Since the temperature of an electronic device may be affected by ohmic heating, a cutoff device 240 may be designed to be sensitive to both temperature and current and thereby may be configured to be both a current-sensitive cutoff device and a temperature-sensitive cutoff device. A combination cutoff device 244 of this type may restrict operation of motor assembly 198 upon detection of a threshold temperature as described above and/or upon detection of a threshold current/time combination.
By placing the cutoff device in close proximity to components that may cause and/or may be damaged by elevated temperature and/or increased operational current (e.g., motor components), potential overheating may more easily be detected and acted upon before significant damage or risk occurs. Alternatively, a temperature-sensitive device may be placed in a convenient location and threshold temperatures detected by the cutoff device correlated with temperatures for critical components. In the depicted example, a combination cutoff device 244 embodied by thermal switch 248 is carried on an optional insert 250 that may be appropriately placed within motor housing 202. Similar to insert 226 (
Although not required, it is within the scope of the present disclosure to include both a noise-suppression device and cutoff device disposed within the motor assembly. In such an embodiment, inserts such as inserts 226 and 250 may be employed, with appropriate provision made to establish electrical connections from the DC power source leads, through the noise-suppression and cutoff devices, to the brush set used to make contact with the rotating contact surfaces 210. As a further variation, both noise-suppression and cutoff devices may be included on a single insert and/or otherwise integrated into the motor assembly in any suitable construction.
The present disclosure is applicable to children's ride-on vehicles with battery-powered motor assemblies.
It is believed that the disclosure set forth herein encompasses multiple distinct inventions with independent utility. While each of these inventions has been disclosed in its preferred form, the specific embodiments thereof as disclosed and illustrated herein are not to be considered in a limiting sense as numerous variations are possible. The subject matter of the disclosure includes all novel and non-obvious combinations and subcombinations of the various elements, features, functions and/or properties disclosed herein. Similarly, where the claims recite “a” or “a first” element or the equivalent thereof, such claims should be understood to include incorporation of one or more such elements, neither requiring nor excluding two or more such elements.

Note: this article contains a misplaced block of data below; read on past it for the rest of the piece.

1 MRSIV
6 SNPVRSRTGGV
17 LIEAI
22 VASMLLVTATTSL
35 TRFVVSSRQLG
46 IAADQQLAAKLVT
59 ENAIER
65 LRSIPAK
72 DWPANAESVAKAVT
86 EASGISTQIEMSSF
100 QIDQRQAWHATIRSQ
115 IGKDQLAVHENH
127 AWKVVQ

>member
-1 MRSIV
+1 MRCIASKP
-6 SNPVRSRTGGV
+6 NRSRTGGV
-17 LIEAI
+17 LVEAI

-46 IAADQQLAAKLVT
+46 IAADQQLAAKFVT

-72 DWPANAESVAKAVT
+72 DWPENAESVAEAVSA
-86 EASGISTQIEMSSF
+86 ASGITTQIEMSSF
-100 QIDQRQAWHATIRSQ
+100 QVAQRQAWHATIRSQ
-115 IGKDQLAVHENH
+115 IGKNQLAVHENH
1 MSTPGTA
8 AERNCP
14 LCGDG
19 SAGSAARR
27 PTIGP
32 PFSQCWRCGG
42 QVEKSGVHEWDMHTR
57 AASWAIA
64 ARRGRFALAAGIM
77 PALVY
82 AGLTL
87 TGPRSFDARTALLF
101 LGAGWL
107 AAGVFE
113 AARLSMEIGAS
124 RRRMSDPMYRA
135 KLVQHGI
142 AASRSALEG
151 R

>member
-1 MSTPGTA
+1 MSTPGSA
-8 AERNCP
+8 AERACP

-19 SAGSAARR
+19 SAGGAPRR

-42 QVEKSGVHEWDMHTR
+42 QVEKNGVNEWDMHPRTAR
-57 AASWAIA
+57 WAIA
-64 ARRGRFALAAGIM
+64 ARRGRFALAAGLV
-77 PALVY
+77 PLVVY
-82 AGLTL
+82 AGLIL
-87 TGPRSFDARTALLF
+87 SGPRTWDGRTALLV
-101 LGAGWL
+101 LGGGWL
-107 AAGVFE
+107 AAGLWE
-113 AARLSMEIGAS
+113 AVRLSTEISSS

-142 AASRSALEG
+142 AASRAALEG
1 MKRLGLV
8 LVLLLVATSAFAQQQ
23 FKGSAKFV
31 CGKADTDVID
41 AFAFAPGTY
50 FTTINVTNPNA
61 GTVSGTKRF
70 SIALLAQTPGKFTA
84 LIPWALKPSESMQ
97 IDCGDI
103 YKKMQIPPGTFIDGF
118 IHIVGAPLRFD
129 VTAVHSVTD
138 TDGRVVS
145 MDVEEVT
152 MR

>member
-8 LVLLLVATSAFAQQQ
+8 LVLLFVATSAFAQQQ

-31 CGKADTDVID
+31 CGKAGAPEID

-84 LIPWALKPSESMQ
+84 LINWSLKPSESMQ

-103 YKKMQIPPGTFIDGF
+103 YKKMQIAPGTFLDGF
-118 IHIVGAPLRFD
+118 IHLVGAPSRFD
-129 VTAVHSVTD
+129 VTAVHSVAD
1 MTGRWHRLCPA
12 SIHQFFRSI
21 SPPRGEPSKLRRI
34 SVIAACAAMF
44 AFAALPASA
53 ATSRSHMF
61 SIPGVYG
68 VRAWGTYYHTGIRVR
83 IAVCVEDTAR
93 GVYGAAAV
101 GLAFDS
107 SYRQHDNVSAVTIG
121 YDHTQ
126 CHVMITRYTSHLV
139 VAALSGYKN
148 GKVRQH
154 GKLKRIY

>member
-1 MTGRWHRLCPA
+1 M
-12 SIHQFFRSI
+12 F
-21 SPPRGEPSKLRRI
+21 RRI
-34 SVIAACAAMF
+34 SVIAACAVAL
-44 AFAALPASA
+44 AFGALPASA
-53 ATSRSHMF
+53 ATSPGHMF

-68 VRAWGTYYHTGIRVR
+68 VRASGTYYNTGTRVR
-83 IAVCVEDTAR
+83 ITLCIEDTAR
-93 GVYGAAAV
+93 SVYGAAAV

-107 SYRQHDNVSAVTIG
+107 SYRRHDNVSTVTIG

It is believed that the following claims particularly point out certain combinations and subcombinations that are directed to one of the disclosed inventions and are novel and non-obvious. Inventions embodied in other combinations and subcombinations of features, functions, elements and/or properties may be claimed through amendment of the present claims or presentation of new claims in this or a related application. Such amended or new claims, whether they are directed to a different invention or directed to the same invention, whether different, broader, narrower or equal in scope to the original claims, are also regarded as included within the subject matter of the inventions of the present disclosure.
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|U.S. Classification||180/65.1, 446/454, 180/65.51|
|Cooperative Classification||H02K11/0057, B60L11/1805, Y02T10/641, B62K9/00, H02K11/0047, B60L2270/142, Y02T10/7005|
|European Classification||B60L11/18E, H02K11/00F3, H02K11/00F5, B62K9/00|
|Mar 13, 2006||AS||Assignment|
Owner name: MATTEL, INC., CALIFORNIA
Free format text: ASSIGNMENT OF ASSIGNORS INTEREST;ASSIGNORS:DROSENDAHL, STEVEN ROBERT;REYNOLDS, JEFFREY W.;REEL/FRAME:017333/0287
Effective date: 20060125
|Feb 21, 2012||FPAY||Fee payment|
Year of fee payment: 4